Obama holds surprise secret meeting with press as some reporters say they would not have attended if they knew President would be there
- Journalists were already in private meeting when President arrived
- Meetings allow press to hear from Obama, but not report what he says
By DAILY MAIL
PUBLISHED: 01:14 EST, 12 June 2013 | UPDATED: 01:15 EST, 12 June 2013
President Obama held a surprise secret meeting with several reporters at the White House on Monday, as he seeks to placate the press over a series of recent scandals.
While off-the-record meetings are not new at the White House, it wasn’t until the selected reporters were already in the meeting that the President arrived.
The briefing had originally been listed as a briefing by White House Chief of Staff, Denis McDonough.
The Obama Administration has been criticized in the past week after details of the NSA’s surveillance were leaked.
The revelations come after reports of the Department Justice collecting Associated Press phone records, and the IRS allegedly targeting right-wing groups.
About 24 reporters attended the meeting, where they were given direct access to the President as he discussed his thoughts on recent events – although they were not able to report what was said.
When the Justice Department had attempted to hold a similar briefing in the wake of the revelation that it had collected phone records from Associated Press reporters, several news publications protested, and the New York Times refused publicly to attend.
With Monday’s unexpected meeting, New York Times reporter Peter Baker said if he had known President Obama would be attending, he and his editors would have reconsidered whether to go to the briefing.
‘Our concern about off-the-record sessions with the President is that they not become substitutes for opportunities to ask questions and get answers on the record which, after all, is our job,’ Mr Baker told Buzzfeed.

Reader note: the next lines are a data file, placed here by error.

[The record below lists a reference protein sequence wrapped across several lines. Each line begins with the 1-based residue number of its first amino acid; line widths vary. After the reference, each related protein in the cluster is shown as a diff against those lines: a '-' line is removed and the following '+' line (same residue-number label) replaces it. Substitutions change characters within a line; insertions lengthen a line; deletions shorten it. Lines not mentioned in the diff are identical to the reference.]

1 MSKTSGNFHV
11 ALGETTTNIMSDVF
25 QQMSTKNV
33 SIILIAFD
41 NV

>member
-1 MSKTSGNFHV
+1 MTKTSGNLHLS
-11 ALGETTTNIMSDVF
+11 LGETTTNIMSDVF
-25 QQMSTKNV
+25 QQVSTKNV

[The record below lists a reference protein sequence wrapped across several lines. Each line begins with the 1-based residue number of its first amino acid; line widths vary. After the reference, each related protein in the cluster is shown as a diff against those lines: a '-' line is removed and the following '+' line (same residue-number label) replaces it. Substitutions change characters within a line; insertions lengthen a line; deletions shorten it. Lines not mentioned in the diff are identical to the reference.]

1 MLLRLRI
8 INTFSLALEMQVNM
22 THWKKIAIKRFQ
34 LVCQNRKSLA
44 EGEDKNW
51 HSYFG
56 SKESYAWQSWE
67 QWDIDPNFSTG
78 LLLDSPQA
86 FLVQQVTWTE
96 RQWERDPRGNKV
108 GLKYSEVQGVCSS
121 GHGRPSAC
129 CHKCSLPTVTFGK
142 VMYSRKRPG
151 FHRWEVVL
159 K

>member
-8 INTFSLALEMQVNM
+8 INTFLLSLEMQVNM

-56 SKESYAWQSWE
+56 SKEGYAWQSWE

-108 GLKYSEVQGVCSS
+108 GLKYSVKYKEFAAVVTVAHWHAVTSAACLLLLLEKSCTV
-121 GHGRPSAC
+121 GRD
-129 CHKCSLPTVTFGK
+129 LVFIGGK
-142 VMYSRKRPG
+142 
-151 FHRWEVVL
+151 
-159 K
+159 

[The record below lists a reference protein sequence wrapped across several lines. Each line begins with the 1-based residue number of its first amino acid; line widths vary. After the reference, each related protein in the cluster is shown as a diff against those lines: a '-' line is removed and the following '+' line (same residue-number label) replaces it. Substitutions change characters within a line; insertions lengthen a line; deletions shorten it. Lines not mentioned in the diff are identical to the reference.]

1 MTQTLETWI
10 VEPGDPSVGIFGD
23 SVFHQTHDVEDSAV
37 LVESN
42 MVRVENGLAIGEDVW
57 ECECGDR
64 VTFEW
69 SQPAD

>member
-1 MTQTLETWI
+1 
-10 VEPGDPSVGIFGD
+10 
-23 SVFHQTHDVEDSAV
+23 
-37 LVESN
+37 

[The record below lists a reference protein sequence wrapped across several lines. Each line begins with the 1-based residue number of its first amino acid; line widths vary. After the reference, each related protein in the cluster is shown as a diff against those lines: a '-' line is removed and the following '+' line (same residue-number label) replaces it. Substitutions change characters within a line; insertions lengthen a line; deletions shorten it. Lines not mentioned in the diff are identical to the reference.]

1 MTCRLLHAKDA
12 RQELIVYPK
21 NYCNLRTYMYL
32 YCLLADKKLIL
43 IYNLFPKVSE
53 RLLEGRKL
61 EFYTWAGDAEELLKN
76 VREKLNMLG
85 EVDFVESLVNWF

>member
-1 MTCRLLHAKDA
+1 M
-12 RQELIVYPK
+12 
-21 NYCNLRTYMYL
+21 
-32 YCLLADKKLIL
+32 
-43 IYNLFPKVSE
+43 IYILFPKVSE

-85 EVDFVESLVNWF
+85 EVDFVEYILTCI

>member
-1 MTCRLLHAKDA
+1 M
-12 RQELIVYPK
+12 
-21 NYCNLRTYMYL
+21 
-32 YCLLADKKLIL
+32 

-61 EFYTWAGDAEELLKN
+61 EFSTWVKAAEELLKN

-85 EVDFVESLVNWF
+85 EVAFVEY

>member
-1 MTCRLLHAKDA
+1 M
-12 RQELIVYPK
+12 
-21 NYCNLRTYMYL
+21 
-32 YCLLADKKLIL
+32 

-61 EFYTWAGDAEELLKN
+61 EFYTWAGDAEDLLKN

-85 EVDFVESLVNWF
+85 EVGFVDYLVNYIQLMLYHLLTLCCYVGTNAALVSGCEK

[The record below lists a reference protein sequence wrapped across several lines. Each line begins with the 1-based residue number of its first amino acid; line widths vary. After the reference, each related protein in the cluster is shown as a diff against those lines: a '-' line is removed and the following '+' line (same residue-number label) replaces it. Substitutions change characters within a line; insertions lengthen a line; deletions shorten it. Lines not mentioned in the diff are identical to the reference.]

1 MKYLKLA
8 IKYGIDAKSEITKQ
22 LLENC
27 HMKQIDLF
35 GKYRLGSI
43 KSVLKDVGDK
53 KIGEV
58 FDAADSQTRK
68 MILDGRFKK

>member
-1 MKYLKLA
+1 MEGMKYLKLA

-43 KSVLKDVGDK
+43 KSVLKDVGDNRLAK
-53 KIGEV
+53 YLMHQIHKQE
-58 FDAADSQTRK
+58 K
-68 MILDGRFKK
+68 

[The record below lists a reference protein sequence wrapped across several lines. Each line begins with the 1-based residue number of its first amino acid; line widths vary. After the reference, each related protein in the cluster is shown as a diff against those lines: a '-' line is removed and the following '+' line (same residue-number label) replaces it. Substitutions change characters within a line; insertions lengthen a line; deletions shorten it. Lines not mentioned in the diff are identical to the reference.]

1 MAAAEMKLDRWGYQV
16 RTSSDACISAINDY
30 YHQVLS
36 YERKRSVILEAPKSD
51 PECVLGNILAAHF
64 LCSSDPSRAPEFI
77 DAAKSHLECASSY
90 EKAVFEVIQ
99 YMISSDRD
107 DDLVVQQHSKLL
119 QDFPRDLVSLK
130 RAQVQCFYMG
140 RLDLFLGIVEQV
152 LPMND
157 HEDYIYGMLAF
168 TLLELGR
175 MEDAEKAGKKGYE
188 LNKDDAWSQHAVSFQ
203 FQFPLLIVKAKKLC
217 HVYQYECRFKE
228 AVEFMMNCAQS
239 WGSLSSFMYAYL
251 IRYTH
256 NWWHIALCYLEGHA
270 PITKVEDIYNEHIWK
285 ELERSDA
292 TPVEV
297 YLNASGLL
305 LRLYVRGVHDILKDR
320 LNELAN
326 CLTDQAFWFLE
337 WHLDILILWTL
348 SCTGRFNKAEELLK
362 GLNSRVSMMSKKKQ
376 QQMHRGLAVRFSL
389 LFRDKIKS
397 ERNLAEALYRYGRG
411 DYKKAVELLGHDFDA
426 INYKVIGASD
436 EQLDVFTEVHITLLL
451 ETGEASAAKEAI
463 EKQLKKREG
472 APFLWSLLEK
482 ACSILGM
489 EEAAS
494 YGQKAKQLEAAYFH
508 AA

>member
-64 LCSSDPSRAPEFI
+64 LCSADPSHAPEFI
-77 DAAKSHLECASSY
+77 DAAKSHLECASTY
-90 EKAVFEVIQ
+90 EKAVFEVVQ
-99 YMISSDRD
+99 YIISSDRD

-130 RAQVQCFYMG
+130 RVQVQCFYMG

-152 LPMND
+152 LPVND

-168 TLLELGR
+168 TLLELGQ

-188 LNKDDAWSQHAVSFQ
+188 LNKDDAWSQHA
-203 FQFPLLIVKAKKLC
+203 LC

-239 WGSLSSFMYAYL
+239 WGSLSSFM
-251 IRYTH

Secret briefings have been a common feature at the White House, since John F Kennedy used to entertain his favored reporters in his office.
After the off-the-record meeting, reporters who attended told Buzzfeed it had been a valuable experience in understanding the President’s thoughts, even if they were unable to share their insight with readers.
The most recent leak to affect the White House was the revelations about phone record and internet surveillance.
On Friday, the President had sought to address fears over the national security programs.
One involves the collection of U.S. Verizon customers phone records. The other, dubbed PRISM, allows the government to see the internet searches of foreign nationals overseas who use any of nine U.S.-based internet providers such as Microsoft and Google.
‘My assessment and my team’s assessment was that [the programs] help us prevent terrorist attacks and that the modest encroachments on privacy that are involved in getting phone numbers or duration [of calls] without a name attached… It was worth us doing,’ he said.
In his statement at the White House he said Congress had approved the two programs.
‘I think it’s important to understand that you can’t have 100 per cent security and then have 100 per cent privacy and zero inconvenience,’ the President said.
At a briefing on Tuesday, intelligence officials sought to convince House lawmakers that the collection of phone records and internet usage was necessary and did not trample on privacy rights.
However, the American Civil Liberties Union asked a New York court on Tuesday to demand that the Obama administration end the program and purge the records it has collected.
Polls by the Washington Post and Pew Research Center showed a majority of Americans support some aspects of the spy programs, putting the need to investigate terrorist threats over the need to protect personal privacy, according to Associated Press.